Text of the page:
Donkey Kong Jr.
All the levels are here!
By Ethan C. NoblesDecember 22, 2005
Well, the graphics are prettier than the 8-bit version.
Boy this spring is hard to jump on!
DK2: Electric Boogaloo.
These screens still aren't in the right order.
Poor, poor Atari. Back in 1988, the world
was bonkers over platform games such as Super Mario Bros. and its
progeny for the Nintendo Entertainment System, while Atari was cranking
out titles like Donkey Kong Jr. for the 7800. Hey, Donkey Kong
Jr. is a great game, but it was big a full five years before it was
ported to the 7800. The classic arcade title was old news when the 7800
port of Donkey Kong Jr. arrived, thus making the NES and all its
“current” games seem very appealing. To make matters worse, Nintendo
(owner of the Donkey Kong character, of course) put out its Donkey
Kong Classics cartridge, which included darn good ports of both
Donkey Kong”and its follow-up on one cartridge.
Regardless, Donkey Kong Jr. for the 7800 is a very good
translation and preferable to Donkey Kong available for the
system. Why is it preferable? All four screens were included in the
title, whereas one was left out of Donkey Kong. This game, after
all, is a port of an arcade game, and incomplete versions of well-known
hits are usually at least a bit disappointing for gamers.
In Donkey Kong Jr. the player goes through a bit of a role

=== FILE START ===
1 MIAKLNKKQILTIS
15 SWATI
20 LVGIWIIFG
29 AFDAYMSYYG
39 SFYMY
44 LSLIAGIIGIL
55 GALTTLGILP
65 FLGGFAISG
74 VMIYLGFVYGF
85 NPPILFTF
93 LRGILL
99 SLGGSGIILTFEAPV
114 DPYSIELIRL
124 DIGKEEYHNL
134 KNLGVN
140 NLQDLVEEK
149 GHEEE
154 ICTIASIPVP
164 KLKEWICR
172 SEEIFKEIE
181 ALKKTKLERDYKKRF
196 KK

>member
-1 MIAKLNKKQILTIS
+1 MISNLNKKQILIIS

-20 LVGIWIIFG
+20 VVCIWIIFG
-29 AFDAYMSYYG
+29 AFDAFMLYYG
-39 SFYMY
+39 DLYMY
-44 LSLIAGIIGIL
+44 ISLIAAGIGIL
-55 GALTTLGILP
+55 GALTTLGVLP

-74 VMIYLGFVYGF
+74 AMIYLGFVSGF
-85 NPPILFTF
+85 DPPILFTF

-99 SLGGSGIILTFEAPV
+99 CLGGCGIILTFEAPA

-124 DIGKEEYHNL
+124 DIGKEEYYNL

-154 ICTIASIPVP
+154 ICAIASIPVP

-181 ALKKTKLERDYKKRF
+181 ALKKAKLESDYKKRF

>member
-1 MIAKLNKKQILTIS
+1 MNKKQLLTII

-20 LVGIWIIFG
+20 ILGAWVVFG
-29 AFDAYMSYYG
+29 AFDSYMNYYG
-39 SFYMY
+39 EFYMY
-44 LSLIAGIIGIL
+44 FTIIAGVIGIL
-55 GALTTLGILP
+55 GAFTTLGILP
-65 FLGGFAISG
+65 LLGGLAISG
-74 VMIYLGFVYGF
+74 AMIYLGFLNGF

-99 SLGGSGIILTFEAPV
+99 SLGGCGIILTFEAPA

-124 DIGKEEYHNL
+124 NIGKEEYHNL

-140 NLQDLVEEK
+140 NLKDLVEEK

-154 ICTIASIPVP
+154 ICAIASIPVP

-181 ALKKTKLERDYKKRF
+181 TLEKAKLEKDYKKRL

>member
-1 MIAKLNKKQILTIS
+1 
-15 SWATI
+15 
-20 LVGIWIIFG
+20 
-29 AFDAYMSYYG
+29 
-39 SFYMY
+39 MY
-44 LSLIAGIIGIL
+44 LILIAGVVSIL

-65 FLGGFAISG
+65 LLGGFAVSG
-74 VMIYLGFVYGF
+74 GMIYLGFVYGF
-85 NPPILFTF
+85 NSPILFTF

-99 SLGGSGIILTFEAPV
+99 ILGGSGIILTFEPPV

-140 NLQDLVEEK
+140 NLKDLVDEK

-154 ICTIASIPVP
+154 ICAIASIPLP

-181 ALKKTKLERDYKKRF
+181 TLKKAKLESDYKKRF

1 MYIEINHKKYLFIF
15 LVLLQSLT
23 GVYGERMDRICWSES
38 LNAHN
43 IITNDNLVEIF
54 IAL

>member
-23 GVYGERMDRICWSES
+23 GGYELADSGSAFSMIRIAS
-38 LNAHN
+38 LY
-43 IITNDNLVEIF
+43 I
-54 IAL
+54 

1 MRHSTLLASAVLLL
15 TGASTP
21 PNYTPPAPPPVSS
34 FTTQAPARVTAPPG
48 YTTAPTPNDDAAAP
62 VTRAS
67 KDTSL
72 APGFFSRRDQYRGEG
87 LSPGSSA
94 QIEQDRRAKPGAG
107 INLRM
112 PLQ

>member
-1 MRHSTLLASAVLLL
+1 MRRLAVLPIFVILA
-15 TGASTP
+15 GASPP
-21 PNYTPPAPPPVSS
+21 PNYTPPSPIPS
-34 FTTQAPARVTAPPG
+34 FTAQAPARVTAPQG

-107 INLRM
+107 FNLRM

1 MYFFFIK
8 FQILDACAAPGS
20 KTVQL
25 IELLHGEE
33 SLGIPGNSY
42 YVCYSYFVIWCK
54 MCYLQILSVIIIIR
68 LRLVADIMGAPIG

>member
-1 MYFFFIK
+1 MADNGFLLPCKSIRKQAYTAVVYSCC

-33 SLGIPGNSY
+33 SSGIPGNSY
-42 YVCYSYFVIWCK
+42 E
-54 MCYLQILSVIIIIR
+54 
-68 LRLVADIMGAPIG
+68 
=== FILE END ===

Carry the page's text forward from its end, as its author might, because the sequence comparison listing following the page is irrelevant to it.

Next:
reversal. In Donkey Kong, of course, the hero is Mario and he's
out to save his girlfriend from a crazed gorilla. In Donkey Kong Jr.
the hero is the son of the aforementioned crazed ape, and his goal is to
save his father from Mario. Yes, Mario has caged Donkey Kong, and such a
travesty ought not be allowed!
So, there's the premise. The gameplay is challenging, to say the least.
The player will have to climb chains, vines and etc. in order to collect
keys and such in order to save Donkey Kong. Ah, but Junior has quite a
task in front of him. He must dodge all manner of Mario's minions,
including living steel traps (Snapjaws), birds which try to drop poop on
him (disgusting!) and the like. The biggest enemy in the game, however,
is gravity itself – should Junior leap at, say, a vine and miss or fall
off a platform, he's history. Frankly, this game is tougher than
Donkey Kong for the 7800, and not just because all four levels are
One of the things that makes this game so challenging is that jumping
feels slow and awkward. At times, some precision jumps are necessary,
but it takes the player a bit of time to get the necessary “feel” for
the controls which will allow him to achieve the more difficult leaps.
Some tighter controls would have been very appreciated in this game.
Some better sound – or no sound at all – would have also been
appreciated in the game. While I suppose it's nice that the folks at
Atari included a lot of the music from the arcade game, I wish the folks
would have done a better job. The music just sounds off-key for the most
part, and the sound effects are tinny and irritating. Thank goodness
it's not crucial to hear the sounds in the game – I prefer to turn the
television down and listen to a decent compact disc when playing this.
Fortunately, the graphics are pretty good. While not arcade-perfect,
they look crisp enough to get the job done. Junior even has on his
diaper, and his eyes bug out when he's whopped in the head by poop (or
whatever) and loses a life. Sure the graphics aren't quite as good as
what they were in the arcade and I can't help but think a 7800 game
ought to look better than this. However, this game looks close enough to
what arcade fans of Donkey Kong Jr. expect to be passable.
All in all, this game is enjoyable in spite of the rotten sound and
awkward controls. Give it a shot. Heck, it won't cost you much as this
is a very common cartridge.
||Donkey Kong Jr.